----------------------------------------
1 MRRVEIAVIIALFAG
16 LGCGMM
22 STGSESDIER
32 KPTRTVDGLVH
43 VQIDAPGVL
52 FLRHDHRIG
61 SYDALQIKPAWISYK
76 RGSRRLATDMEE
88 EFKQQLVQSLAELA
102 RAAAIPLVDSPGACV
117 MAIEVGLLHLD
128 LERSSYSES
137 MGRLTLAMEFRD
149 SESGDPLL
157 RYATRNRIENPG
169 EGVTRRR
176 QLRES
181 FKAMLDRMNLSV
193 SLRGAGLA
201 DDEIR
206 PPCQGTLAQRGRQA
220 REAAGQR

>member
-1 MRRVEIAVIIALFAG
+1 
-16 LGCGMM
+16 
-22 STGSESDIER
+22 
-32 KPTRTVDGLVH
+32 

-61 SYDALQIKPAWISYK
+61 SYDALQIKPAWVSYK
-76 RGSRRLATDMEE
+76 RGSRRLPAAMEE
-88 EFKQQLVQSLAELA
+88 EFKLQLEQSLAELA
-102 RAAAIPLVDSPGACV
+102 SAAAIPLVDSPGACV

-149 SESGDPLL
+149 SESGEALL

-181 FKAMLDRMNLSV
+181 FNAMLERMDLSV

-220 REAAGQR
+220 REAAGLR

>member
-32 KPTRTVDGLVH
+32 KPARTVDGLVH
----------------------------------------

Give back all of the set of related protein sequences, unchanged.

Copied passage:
1 MRRVEIAVIIALFAG
16 LGCGMM
22 STGSESDIER
32 KPTRTVDGLVH
43 VQIDAPGVL
52 FLRHDHRIG
61 SYDALQIKPAWISYK
76 RGSRRLATDMEE
88 EFKQQLVQSLAELA
102 RAAAIPLVDSPGACV
117 MAIEVGLLHLD
128 LERSSYSES
137 MGRLTLAMEFRD
149 SESGDPLL
157 RYATRNRIENPG
169 EGVTRRR
176 QLRES
181 FKAMLDRMNLSV
193 SLRGAGLA
201 DDEIR
206 PPCQGTLAQRGRQA
220 REAAGQR

>member
-1 MRRVEIAVIIALFAG
+1 
-16 LGCGMM
+16 
-22 STGSESDIER
+22 
-32 KPTRTVDGLVH
+32 

-61 SYDALQIKPAWISYK
+61 SYDALQIKPAWVSYK
-76 RGSRRLATDMEE
+76 RGSRRLPAAMEE
-88 EFKQQLVQSLAELA
+88 EFKLQLEQSLAELA
-102 RAAAIPLVDSPGACV
+102 SAAAIPLVDSPGACV

-149 SESGDPLL
+149 SESGEALL

-181 FKAMLDRMNLSV
+181 FNAMLERMDLSV

-220 REAAGQR
+220 REAAGLR

>member
-32 KPTRTVDGLVH
+32 KPARTVDGLVH